BSC216 week of 3/21 notes
BSC216 week of 3/21 notes 216
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This 16 page Class Notes was uploaded by Alexandra on Thursday March 24, 2016. The Class Notes belongs to 216 at University of Alabama - Tuscaloosa taught by Jason Pienaar in Winter 2016. Since its upload, it has received 20 views. For similar materials see Human Anatomy and Physiology II Lecture in Biological Sciences at University of Alabama - Tuscaloosa.
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Date Created: 03/24/16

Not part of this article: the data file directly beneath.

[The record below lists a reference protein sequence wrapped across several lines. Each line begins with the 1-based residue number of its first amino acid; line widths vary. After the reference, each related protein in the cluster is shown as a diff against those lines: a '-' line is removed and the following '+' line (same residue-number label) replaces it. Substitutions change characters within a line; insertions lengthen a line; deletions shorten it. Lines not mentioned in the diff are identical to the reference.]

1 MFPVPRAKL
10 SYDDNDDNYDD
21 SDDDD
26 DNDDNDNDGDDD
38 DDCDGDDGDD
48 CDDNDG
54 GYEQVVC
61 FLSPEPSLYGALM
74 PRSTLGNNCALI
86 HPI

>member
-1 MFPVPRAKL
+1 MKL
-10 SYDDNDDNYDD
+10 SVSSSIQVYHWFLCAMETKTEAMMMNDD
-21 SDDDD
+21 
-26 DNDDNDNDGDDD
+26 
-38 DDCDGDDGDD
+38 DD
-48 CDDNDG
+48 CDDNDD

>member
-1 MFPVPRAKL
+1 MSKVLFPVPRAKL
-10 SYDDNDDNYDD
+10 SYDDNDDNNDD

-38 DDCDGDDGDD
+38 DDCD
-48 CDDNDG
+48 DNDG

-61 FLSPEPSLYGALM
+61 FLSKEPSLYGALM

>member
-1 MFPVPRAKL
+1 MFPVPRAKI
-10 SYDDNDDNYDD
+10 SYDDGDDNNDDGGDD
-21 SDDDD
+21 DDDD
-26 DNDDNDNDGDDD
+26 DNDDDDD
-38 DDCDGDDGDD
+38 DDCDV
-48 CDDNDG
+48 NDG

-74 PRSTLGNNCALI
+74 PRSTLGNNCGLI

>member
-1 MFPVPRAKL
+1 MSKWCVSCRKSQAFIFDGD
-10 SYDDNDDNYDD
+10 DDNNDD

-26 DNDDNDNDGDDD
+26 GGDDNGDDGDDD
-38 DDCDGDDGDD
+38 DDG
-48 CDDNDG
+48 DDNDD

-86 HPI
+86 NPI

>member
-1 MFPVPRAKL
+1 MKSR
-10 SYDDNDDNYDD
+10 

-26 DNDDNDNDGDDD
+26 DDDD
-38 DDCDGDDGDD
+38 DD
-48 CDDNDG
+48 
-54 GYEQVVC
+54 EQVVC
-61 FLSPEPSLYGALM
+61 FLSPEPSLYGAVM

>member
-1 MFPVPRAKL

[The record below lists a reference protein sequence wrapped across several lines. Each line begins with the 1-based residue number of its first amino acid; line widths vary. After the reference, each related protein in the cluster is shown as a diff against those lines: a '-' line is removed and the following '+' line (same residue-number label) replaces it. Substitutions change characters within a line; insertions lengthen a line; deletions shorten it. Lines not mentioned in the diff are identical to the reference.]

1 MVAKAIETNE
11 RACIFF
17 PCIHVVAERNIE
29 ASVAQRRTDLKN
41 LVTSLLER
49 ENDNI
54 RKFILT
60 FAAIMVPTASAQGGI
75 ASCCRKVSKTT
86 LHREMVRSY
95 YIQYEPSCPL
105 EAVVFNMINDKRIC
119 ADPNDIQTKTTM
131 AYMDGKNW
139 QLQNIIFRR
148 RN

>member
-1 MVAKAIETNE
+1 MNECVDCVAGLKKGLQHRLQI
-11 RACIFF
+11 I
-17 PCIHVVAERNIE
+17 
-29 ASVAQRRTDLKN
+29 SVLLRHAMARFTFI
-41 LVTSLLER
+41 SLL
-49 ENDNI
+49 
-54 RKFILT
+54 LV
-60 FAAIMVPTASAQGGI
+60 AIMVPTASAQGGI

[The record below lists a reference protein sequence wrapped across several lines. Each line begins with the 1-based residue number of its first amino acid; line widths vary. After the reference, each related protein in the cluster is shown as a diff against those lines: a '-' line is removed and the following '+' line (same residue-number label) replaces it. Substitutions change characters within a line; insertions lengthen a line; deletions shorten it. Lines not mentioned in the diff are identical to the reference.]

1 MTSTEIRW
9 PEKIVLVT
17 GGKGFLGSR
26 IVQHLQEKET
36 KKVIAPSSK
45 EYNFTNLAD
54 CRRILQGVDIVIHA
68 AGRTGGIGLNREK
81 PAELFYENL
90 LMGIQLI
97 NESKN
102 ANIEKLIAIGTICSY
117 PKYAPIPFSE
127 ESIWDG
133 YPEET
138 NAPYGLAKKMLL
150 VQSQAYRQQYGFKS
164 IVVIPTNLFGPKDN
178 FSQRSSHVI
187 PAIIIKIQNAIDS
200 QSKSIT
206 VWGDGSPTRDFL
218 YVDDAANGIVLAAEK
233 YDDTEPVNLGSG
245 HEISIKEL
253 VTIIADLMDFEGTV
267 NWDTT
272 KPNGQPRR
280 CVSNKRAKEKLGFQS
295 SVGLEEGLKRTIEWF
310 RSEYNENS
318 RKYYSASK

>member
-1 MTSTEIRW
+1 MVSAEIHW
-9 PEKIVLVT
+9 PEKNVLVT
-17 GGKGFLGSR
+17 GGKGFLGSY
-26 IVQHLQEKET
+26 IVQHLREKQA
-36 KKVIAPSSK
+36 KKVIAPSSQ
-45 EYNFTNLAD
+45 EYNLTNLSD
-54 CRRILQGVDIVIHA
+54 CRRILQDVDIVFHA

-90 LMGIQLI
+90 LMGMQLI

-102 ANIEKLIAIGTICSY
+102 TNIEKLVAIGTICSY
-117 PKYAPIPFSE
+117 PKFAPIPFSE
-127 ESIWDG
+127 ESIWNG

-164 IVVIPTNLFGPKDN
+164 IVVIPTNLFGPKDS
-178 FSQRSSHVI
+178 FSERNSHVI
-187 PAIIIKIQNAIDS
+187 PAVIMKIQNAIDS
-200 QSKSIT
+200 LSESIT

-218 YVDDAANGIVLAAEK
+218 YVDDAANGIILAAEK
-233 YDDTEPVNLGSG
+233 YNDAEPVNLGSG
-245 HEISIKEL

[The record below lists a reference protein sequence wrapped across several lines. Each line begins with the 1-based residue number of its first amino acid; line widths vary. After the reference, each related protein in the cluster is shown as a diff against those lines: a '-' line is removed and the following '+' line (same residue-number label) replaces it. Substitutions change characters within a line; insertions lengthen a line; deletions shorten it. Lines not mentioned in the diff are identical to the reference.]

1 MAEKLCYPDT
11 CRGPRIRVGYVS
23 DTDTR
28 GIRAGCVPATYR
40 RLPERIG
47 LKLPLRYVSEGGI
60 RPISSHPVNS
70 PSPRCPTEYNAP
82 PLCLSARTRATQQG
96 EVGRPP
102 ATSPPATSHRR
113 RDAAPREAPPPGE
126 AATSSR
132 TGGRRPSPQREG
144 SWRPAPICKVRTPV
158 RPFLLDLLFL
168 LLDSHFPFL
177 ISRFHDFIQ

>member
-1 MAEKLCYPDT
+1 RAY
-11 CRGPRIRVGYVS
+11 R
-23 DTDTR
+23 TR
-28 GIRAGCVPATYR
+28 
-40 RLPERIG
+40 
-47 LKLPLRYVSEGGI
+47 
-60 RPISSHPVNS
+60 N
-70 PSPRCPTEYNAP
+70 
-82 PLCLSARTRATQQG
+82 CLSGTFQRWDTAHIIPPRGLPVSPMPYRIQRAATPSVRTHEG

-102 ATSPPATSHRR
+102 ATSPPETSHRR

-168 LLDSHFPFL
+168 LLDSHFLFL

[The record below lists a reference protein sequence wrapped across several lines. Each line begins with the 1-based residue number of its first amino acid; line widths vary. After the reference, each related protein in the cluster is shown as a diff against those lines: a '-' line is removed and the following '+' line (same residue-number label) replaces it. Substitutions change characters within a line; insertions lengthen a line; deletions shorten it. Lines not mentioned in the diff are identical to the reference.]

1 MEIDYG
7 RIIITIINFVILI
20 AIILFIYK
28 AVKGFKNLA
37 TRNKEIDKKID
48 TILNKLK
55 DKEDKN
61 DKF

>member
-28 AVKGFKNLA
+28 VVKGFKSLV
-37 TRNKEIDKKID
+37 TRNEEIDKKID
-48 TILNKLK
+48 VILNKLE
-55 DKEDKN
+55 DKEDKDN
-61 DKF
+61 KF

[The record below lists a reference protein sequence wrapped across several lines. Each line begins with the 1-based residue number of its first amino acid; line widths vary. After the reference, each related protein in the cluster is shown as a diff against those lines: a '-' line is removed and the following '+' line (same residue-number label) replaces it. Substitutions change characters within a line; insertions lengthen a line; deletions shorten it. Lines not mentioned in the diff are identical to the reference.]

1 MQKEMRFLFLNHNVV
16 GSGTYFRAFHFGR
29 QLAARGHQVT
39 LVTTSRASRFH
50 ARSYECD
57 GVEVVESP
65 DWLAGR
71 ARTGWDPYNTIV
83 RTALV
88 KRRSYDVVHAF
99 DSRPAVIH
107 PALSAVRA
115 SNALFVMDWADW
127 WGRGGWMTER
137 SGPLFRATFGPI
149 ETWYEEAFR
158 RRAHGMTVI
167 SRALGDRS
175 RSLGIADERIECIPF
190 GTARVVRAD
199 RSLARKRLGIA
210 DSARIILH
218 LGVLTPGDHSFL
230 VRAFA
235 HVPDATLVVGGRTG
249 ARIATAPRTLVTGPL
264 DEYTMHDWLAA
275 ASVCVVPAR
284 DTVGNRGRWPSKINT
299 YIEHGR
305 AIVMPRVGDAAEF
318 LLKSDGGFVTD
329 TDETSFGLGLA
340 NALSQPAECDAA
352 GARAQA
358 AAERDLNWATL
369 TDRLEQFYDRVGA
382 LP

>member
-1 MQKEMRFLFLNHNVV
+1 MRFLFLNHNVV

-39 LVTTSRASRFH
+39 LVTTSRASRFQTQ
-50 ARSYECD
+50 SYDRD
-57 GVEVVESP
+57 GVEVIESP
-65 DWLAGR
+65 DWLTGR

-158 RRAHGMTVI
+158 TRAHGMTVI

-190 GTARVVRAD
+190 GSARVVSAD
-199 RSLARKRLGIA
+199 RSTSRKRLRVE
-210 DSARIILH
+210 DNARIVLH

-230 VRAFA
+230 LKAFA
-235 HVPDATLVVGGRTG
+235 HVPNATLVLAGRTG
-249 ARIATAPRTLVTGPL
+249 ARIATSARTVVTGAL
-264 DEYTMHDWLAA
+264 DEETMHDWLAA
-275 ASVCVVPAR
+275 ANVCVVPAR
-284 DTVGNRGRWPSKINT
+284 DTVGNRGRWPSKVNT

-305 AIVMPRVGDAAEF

Digestive system Explain the basic anatomy, organization, functions, and regulation of the digestive system Alimentary canal organs (Gastrointestinal or digestive tract) o Oral cavity o Pharynx o Esophagus o Stomach o Large intestine o Small intestine Accessory organs o Teeth & tongue o Salivary glands o Liver o Gall bladder o Pancreas Functions o Ingestion: of food o Secretion: of saliva, mucus, enzymes, acid & hormones to aid digestion o Propulsion: of food from one organ to another o Digestion: mechanical and chemical breakdown of food o Absorption: of water, electrolytes, vitamins and nutrients o Defecation: of unused foods and metabolic waste Digestive regulation overview o Digestive system motility Swallowing, churning, peristalsis, defecation o Skeletal muscle Swallowing & defecation Oral cavity Pharynx Superior portion of esophagus Last portion of large intestine o Smooth muscle Churning & peristalsis Rest of esophagus Stomach Small intestine Most of the large intestine o Regulation: ANS and Endocrine Parasympathetic division stimulates (long reflexes) Sympathetic division inhibits (long reflexes) Enteric nervous system (short reflexes) Numerous hormones and paracrine signals regulate digestion Describe the histological structure and function of each of the four alimentary canal layers Serosa/adventitia o Serosa For organs in peritoneal cavity Simple squamous & loose CT o Adventitia For organs outside peritoneal cavity Dense irregular CT Muscalaris externa o Longitudinal layer o Myenteric plexus o Circular layer Submucose o Dense irregular CT o Submucosal plexus Cluster of enteric nerves o Blood & lymphatic vessels o Submucosal gland Mucosa o Muscularis mucosae 2 this layers of smooth muscle inner circular, outer longitudinal o Lamina propria Loose CT Houses blood, lymphatic vessels, MALT & glands o Epithelium Simple columnar (stomach to end of large intestine) Numerous goblet cells Regenerative epithelium cells o Lumen Discuss the structure and function of the oral cavity, teeth and tongue Oral cavity o Teeth, tongue and salivary glands turned chewed food into a bolus Teeth Tongue o Skeletal muscle covered by a layer of stratified squamous epithelium o Attached to floor of oral cavity by lingual frenulum o Papillae Filiform: keratinized stratified squamous epithelium Circumvallate, fungiform, foliate: taste buds Describe the structure and function of the salivary glands 2 secretory acinar cells o Serous cells Water based fluid with enzymes and solutes Aid in digestion o Mucus cells Mucus Keeps mouth moist Glands o Parotid glands Serous cells only 25-30% o Submandibular glands Mostly serous some mucus cells 65-70% o Sublingual glands Mostly mucus cells, some serous 5% Saliva & salivation (water, electrolytes (Na+, Cl-, K+), mucus) o Salivary amylase Breaks large polysaccharides into smaller sugars o Lysozyme Perforates bacterial cell membranes o Secretory IgA Mediates pathogen destruction o Bicarbonate ions Neutralizes stomach acid regurgitated into esophagus o Salivation Salivary gland secretion – parasympathetic reflex arc starting with smell or taste of food Describe the structure and function of the pharynx Oropharynx & laryngeal pharynx o Stratified squamous epithelium o Palatine & lingual tonsils o Primary function to propel food bolus into esophagus o Upper, middle, and lower pharyngeal constrictors Describe the structure and function of the esophagus Esophagus o Upper esophageal sphincter o Stratified squamous epithelium o Esophageal glands in mucosa and submucosa secrete mucus o Gastroesophageal sphincter Describe the process of deglutition (swallowing) 1. Voluntary phase a. Tongue pushes bolus against hard palate & towards oropharynx 2. Pharyngeal phase a. Bolus enters oropharynx b. Soft palate seals of nasopharynx c. Epiglottis seals of larynx d. Pharyngeal constrictor muscles activated by swallowing reflex arc 3. Esophageal phase a. Upper esophageal sphincter relaxes b. Enteric neurons stimulate esophageal muscle contraction c. Peristaltic waves move bolus towards stomach Describe the gross anatomy and histology of the stomach Same 4 tissue layers as rest of canal but muscularis external and mucosa are slightly modified Muscularis externa o Additional layer of smooth oblique muscle, aids in churning Mucosa o Gastric pit o Gastric gland Goblet cells Mucus neck cells Secrete acidic mucus (endocrine & exocrine cells) Parietal cells Secrete HCl o Low pH activates perinogen & destroys pathogens Secrete intrinsic factor (B12 absorption) Chief cells Secrete pepsinogen Enteroendocrine cells Secrete gastrin & other hormones Describe the secretory, propulsive and digestive functions of the stomach Secretion o Gastric glands Hormones HCl Mucus Pepsinogen Propulsion o Receptive function Receptive relaxation: gastroesophageal sphincter and fundus smooth muscle relax (mediated by medulla & vagus nerve) o Churning function Peristaltic contractions propel small portion of chime not duodenum, rest propelled back into stomach and churned (mediated by gastric pacemaker cells) o Emptying function Rate of flow into duodenum depends on composition of chime High stretch, low pH, high (lipid) or (solute) delay gastric emptying Digestion o Chemical Pepsin Initiates peptide bond hydrolysis in stomach (protein digestion) o Mechanical Churning aids mechanical breakdown and mixing of chyme Explain why HCl is secreted in the stomach and how HCl secretion is regulated Describe the structures of the duodenum, jejunum and ileum Duodenum o 25 cm length o Major duodenal papilla Secretions from gall bladder and pancreas o Submucosa contains Brunner’s glands Secrete alkaline mucus Jejunum o 2.5 m length o Situated within peritoneal cavity o Most active in chemical digestion& absorption Ileum o 3.6 m length o Terminates in cecum of large intestine Discuss the histology and motility of the small intestine with regards to its function Three types of folds in increase abortive surface area 400-600x Histology o Circular folds Both mucosa and submucosa increase surface area Slow down chime o Villi Mucosa only Simple columnar epithelium Goblet cells Lacteal Capillaries Intestinal crypts Enteroendocrine cell o Microvilli From a brush border on enterocytes Brush border associated with sucrose, maltase, lactase & peptidases Motility o Fasting Migrating motor complex Slow rhythmic contractions 2 hrs to move residual food from duodenum to ileocecal valve controlled by the ENS & hormone motilin o Eating Peristalsis Alternating contractions of circular and longitudinal muscle Propels chime through the intestine Segmentation Contraction of circular muscle only Mixes chime with intestinal & pancreatic enzymes, mechanical digestion Describe the gross and microscopic anatomy of the large intestine Histology o No villi or microvilli o Numerous goblet cells in mucosa Fucntions o Propulsion and defecation of undigested fecal matter o Water and electrolyte absorption o 10x as many bacteria in large intestine as all human cells Produce vitamin K Metabolize undigested materials Deter harmful bacterial growth Stimulate immune system Discuss the defecation reflex and conscious control of defecation Digestive System (II) Describe the gross and microscopic structures of the pancreas, liver and gall bladder and explain their role in digestion Pancreas o Acinar cells Modified cuboidal epithelial cells o Pancreatic acini Acinar & duct cells secrete pancreatic juice o Pancreatic Juice Water Bicarbonate ions Digestive enzymes Pancreatic amylase Trypsinogen trypsin Other protease precursors active forms Liver o Falciform ligament Separates right and left lobe Fold of visceral peritoneum o Round ligament Remnant of umbilical vein o Porta hepatis (indentation allowing veins and arteries to enter liver) Hepatic portal vein Nutrient rich Deoxygenated blood to liver Hepatic artery Oxygenated blood to liver Common hepatic duct o Histology Liver lobule Hexagonal shape Central vein At the corners o Hepatic arteriole o Portal venule o Bile duct Blood flows from hepatic arterioles and portal venules through sinusoids to central vein (drains to vena cava) o Function (in Digestion) Bile production Water, electrolytes, & organic components (bile salts) Required for lipid digestion & absorption o Bile salts emulsify lipids Mechanism by which liver excretes wastes that kidneys cannot o Cholesterol, waste products (bilirubin) & toxins Nutrient metabolism Carbohydrates and proteins delivered by hepatic portal vein Lipids by hepatic arteries o Glycogen, plasma, and clotting proteins etc. Detoxification & Excretion Bilirubin, dietary toxins (e.g. alcohol), various drugs Gall Bladder o Indent in right lobe of liver o Common bile duct o Next to quadrate lobe of liver o Beneath caudate lobe of liver o Flow Bile flows from hepatocytes through bile canaliculi to bile ducts (drain to common hepatic duct) o Function Concentrated and stores bile Releases it into duodenum How are pancreatic and biliary secretions regulated? Parasympathetic (vagus nerve) and hormonal secretion o Secretin binds to duct cells and cholecystokinin (CCK) to Acinar cells Stimulates pancreatic juice and bicarbonate ion secretion o Duodenal cells release secretin and cholecystokinin (CCK) into blood stream when lipids, acids and partially digested proteins are detected o Bile salts and secretin trigger the release of more concentrated bile (positive feedback) o Cholecystokinin causes contraction of the gall bladder Releases concentrated bile How does enzymatic hydrolysis differ from mechanical digestion of nutrients and where does each process occur Mechanical o Physical break down of food into smaller particles Mastication in mouth Churning in stomach Segmentation in sm. intestine Emulsification by bile salts in sm. intestine Chemical o Breaking of different chemical bonds in different nutrients (hydrolysis through specific enzymes) ((active in sm. intestine) Proteins Peptide bonds o Pepsin Active in stomach o Trypsin o Chymotrypsin o Carboxypeptidase Carbohydrates Glycosidic bonds o Salivary amylase Active in mouth & esophagus o Pancreatic amylase o Lactase o Maltase o Sucrose Lipids Ester bonds o Pancreatic lipase Nucleic acids Phosphodiester bonds o nucleases How are carbohydrates, proteins, lipids and nucleic acids digested and absorbed? Small intestine lumen o Carbohydrates, lipids, proteins and nucleic acids chemically digested into their monomers (or oligomers) Enterocytes o Most nutrient molecules are transported into the enterocytes with protein transporters o Typically cotransport or facilitated diffusion o Most nutrient molecules transported into the interstitial fluid with protein transporters o Molecules enter intestinal capillaries (or lacteals) between or through endothelial cells Type o Carbohydrates Salivary amylase Inactivated in stomach Pancreatic amylase Results in oligosaccharides Sucrose, maltase, lactase Active on brush border of sm. intestine Results in monosaccharides Glucose & Galactose need to move against concentration gradient through enterocytes Na+/Glucose cotransporter Fructose crosses via facilitated diffusion o Proteins Pepsin Activated in stomach Results in oligopeptides and some free amino acids Inactivated in sm. intestine Trypsin Chymotrypsin Carboxypeptidase Various brush border peptidases Active in lumen and on brush border of sm. intestine Na+/oligopeptide/AA cotransporter o Nucleic acids Pancreatic Nucleases Active in sm. intestine Result in nucleotides Brush border nucleases Result in free ribose, phosphate and nitrogenous base Primary & Secondary transport o Lipids Hydrophobic so tend to form large globules in solution Mastication & churning break up globules in mouth and stomach Gastric lipase begins chemical digestion (1 fatty acid removed) Segmentation breaks up globules in sm. intestine Bile salts o Amphiphilic o Can surround lipids (hydrophobic part) and keep them separate and dissolved in water (hydrophilic part) – emulsification in sm. intestine Pancreatic lipase continues chemical digestion (1-2 fatty acids removed) bile salts remain associated with digested fatty acids & monoglycerides to keep them emulsified